When the ambulance took Zoe to Brookdale University Medical Center, the technicians left her to tend to other patients. Zoe got herself to the emergency room, where she was seated with COVID-19 patients but not tested, The Appeal reported. When she was seen by a physician and told her lungs sounded clear, Zoe went home because of her fear that if she stayed in the hospital she might catch the virus. It wasn’t until 24 hours later that Zoe returned to the hospital fighting for her life, her sister Mia Mungin told The Appeal. The attending physician told her Zoe “was the sickest patient they had.”
“Stars on TV with no symptoms get tested, no problem,” Mia told The Appeal. “But if you’re poor, you can’t get tested unless you’re nearly on death’s door.” Her sister was no exception to a rule applied to Black women and men in cities throughout the country. In New York City, Black people makeup 22% of the population but account for 28% of COVID-19 deaths, according to The New York Times. That disparity is even higher in cities like Chicago, where 72% of COVID-19 patients who die are Black people even though they account for less than a third of the population.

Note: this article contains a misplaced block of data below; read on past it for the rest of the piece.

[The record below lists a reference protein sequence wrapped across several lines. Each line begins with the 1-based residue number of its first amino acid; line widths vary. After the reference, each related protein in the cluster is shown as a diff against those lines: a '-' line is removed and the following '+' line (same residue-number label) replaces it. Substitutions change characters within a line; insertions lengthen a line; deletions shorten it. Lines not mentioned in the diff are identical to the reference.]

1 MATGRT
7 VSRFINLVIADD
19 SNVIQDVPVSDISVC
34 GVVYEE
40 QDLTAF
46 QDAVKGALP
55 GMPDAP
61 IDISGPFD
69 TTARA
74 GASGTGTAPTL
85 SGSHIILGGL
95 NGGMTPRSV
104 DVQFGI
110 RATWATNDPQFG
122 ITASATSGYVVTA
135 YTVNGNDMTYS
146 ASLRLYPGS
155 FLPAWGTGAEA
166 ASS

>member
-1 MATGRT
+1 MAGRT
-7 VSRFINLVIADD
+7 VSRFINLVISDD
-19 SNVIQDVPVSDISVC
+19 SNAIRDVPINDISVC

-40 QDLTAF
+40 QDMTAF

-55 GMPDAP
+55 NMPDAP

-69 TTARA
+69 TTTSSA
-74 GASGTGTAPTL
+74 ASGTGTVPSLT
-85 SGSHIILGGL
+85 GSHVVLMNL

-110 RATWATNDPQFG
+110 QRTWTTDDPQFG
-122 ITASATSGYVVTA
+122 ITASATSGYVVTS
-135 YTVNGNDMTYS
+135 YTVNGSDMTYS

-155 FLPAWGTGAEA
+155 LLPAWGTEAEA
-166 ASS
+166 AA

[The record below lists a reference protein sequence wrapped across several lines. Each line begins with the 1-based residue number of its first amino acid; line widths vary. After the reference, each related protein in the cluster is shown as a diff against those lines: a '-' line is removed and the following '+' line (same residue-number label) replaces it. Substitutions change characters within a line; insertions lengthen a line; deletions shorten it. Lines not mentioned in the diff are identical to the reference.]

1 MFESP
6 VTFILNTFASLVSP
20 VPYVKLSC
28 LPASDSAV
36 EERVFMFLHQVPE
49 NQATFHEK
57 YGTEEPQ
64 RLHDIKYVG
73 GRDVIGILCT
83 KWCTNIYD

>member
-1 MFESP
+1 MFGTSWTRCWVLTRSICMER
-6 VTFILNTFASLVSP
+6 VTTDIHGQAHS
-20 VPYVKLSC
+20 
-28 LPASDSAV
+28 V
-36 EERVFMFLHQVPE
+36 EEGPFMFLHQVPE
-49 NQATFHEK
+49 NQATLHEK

Mia has been updating the public on her sister’s condition on Twitter since late March, when the registered nurse tweeted that Zoe was on life support at Brookdale hospital and “fighting for her life.” Mia tweeted: “She’s only 30 years old and has such a bright future ahead of her. I’m begging for some help to get her on the new drug Remdesivir or any help you can provide.”
Mia said by March 26 her sister was suffering acute respiratory distress syndrome, which causes widespread lung inflammation. And although a doctor recommended extracorporeal membrane oxygenation as a possible treatment, the hospital stated she wasn’t sick enough, Mia tweeted. “How can’t this be,” she asked. Her sister was on a ventilator and couldn’t breathe on her own.
She wasn’t transferred to Mount Sinai Hospital to receive the treatment until her family, friends, and former classmates at Wellesley College advocated on her behalf, The Appeal reported. Zoe started to improve at the hospital, but less than a month later she was transferred to a third hospital, where her condition declined again, her sister tweeted April 24.
Three days later, Zoe died. “It is with heavy heart that I have to inform you all that my sister Rana Zoe Maybe has passed away today at 12:25pm due to COVID-19 complication,” Mia tweeted Monday. “She fought a long fight but her body was to weak.”
Mimi Maciel, a therapist and college friend of Zoe’s, wrote in a tribute that her friend died because of the “all too tragic, racist, and familiar fact that our medical systems fail black women […] I’m heartbroken and don’t know how to live in a world without Zoe,” she said. “But I’m also angry. I’m angry at this administration. I’m angry at how racist and anti black this world is. I’m angry that her students lost a wonderful and committed teacher, because representation matters.”